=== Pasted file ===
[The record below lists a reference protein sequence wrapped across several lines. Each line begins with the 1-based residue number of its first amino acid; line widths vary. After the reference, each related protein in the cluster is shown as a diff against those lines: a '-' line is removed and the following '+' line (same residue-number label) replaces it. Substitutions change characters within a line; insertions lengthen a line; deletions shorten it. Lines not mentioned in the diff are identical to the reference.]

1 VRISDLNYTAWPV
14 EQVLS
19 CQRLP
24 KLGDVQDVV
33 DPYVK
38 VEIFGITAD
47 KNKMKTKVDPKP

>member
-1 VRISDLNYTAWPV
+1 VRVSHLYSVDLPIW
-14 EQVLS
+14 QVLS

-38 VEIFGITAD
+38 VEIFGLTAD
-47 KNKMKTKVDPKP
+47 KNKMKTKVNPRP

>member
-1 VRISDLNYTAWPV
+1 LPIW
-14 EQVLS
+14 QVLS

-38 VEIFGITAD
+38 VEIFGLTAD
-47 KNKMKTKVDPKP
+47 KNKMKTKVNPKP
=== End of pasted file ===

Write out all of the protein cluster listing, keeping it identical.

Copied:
[The record below lists a reference protein sequence wrapped across several lines. Each line begins with the 1-based residue number of its first amino acid; line widths vary. After the reference, each related protein in the cluster is shown as a diff against those lines: a '-' line is removed and the following '+' line (same residue-number label) replaces it. Substitutions change characters within a line; insertions lengthen a line; deletions shorten it. Lines not mentioned in the diff are identical to the reference.]

1 VRISDLNYTAWPV
14 EQVLS
19 CQRLP
24 KLGDVQDVV
33 DPYVK
38 VEIFGITAD
47 KNKMKTKVDPKP

>member
-1 VRISDLNYTAWPV
+1 VRVSHLYSVDLPIW
-14 EQVLS
+14 QVLS

-38 VEIFGITAD
+38 VEIFGLTAD
-47 KNKMKTKVDPKP
+47 KNKMKTKVNPRP

>member
-1 VRISDLNYTAWPV
+1 LPIW
-14 EQVLS
+14 QVLS

-38 VEIFGITAD
+38 VEIFGLTAD
-47 KNKMKTKVDPKP
+47 KNKMKTKVNPKP